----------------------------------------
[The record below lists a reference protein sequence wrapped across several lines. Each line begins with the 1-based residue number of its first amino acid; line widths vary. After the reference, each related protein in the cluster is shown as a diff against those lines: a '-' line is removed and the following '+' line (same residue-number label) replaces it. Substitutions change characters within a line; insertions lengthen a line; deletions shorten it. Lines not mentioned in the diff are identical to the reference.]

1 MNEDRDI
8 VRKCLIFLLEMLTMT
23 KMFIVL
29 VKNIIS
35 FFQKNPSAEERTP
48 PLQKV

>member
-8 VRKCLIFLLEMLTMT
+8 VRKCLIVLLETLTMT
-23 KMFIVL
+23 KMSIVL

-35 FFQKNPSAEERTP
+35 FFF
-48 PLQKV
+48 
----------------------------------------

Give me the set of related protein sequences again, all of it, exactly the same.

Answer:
[The record below lists a reference protein sequence wrapped across several lines. Each line begins with the 1-based residue number of its first amino acid; line widths vary. After the reference, each related protein in the cluster is shown as a diff against those lines: a '-' line is removed and the following '+' line (same residue-number label) replaces it. Substitutions change characters within a line; insertions lengthen a line; deletions shorten it. Lines not mentioned in the diff are identical to the reference.]

1 MNEDRDI
8 VRKCLIFLLEMLTMT
23 KMFIVL
29 VKNIIS
35 FFQKNPSAEERTP
48 PLQKV

>member
-8 VRKCLIFLLEMLTMT
+8 VRKCLIVLLETLTMT
-23 KMFIVL
+23 KMSIVL

-35 FFQKNPSAEERTP
+35 FFF
-48 PLQKV
+48 